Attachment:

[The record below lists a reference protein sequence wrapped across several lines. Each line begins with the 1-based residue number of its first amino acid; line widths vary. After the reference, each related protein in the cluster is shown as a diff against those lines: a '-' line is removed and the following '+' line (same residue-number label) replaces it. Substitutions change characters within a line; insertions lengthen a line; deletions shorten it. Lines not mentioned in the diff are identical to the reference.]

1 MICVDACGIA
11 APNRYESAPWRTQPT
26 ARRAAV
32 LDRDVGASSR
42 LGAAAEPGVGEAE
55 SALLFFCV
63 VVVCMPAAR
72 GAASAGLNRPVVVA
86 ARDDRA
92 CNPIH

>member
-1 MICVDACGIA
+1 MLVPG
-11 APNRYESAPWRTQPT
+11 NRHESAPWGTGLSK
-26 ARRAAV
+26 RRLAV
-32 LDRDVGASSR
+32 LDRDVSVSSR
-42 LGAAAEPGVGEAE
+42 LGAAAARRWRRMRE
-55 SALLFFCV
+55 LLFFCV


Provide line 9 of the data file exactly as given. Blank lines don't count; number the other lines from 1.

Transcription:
72 GAASAGLNRPVVVA